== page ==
An underground came into existence in the early days of the ghetto and expressed itself mainly through sabotage acts at the members' places of work. It lacked, however, a uniform plan of action and a clear idea of its aims. Finally, in November 1942,
(Tamaroff), sent by the
Jewish Fighting Organization to organize resistance in Bialystok Ghetto, arrived in the city and gave the movement direction. The underground's main problems were the lack of arms and disunity in the ranks. The ghetto stood alone in its struggle, for no help could be expected from the Polish underground. Arms had either to be stolen from the German armories or purchased at high prices outside the ghetto; only the hand grenades were of home manufacture.
In the early stage, Barash supported the ghetto underground and supplied it with finances and information through Tenenbaum. Barash also passed on copies of the Judenrat's minutes and proclamations as well as copies of German documents for the underground's secret archives. These archives were established by Tenenbaum on the model of the
Oneg Shabbat archives in the Warsaw Ghetto. Tenenbaum wrote a great deal himself and also collected diaries, depositions, historical articles, folklore, and Judenrat and German documents. These archives were hidden outside the ghetto and uncovered after the war; most of its contents are now in the custody of
in Jerusalem. Until January 1943, the Bialystok underground maintained regular contact with the Jewish Fighting Organization in Warsaw,
, and other ghettos.
Barash supported the underground, however, only as long as the Germans were unaware of its existence. When the first Aktion took place, in February 1943, the underground was not yet ready. However it stepped up its activities. The men were trained in the use of arms, more weapons were acquired, and attempts were made to establish contact with the partisans in the forests. Several sentences of death were also carried out on Jews who acted as informers or otherwise cooperated with the Gestapo. The ghetto youth were greatly attracted to the forests, where there was a chance of fighting and personal salvation. Three small groups left the ghetto for the forests (January, March, and June 1943). But the Jewish partisan groups there were in a difficult situation, for they had few arms, and there was no Soviet partisan activity in the vicinity in this period. The ghetto therefore remained the base for the provision of food, medical aid, clothing, and arms to the small number of Jewish partisans.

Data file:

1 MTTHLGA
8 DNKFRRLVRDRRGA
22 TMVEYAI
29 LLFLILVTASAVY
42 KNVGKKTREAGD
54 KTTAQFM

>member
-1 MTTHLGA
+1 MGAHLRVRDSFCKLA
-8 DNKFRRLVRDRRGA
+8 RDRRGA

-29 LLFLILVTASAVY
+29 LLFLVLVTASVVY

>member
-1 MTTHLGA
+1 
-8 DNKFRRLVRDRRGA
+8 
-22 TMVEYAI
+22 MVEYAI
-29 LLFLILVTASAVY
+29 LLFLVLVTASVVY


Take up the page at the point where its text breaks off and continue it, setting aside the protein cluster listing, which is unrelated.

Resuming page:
One of the weaknesses of the underground, disunity, stemmed from differences in the members' political background and views on the underground's character and goals. Some were convinced that the minimum conditions necessary for military operations could not exist inside the ghetto, and that in fighting in the forests, side by side with the other partisans, the Jews could contribute to the common struggle against the Nazis. Tenenbaum on the other hand, adhered to the view that the underground had to concentrate on the struggle inside the ghetto, and that only after they had carried out this national duty could the members of the underground continue the struggle in the forests. It was not until July 1943, after the break with the Judenrat chairman, that the various underground movements in the ghetto united, on the basis of Tenenbaum's views, in a united fighting organization. Tenenbaum was elected its chairman, and Daniel Moszkowicz deputy chairman. Other prominent members of the underground were Zerach Zylberberg, Hershel Rosenthal, Haika Grosman, and Israel Margulies.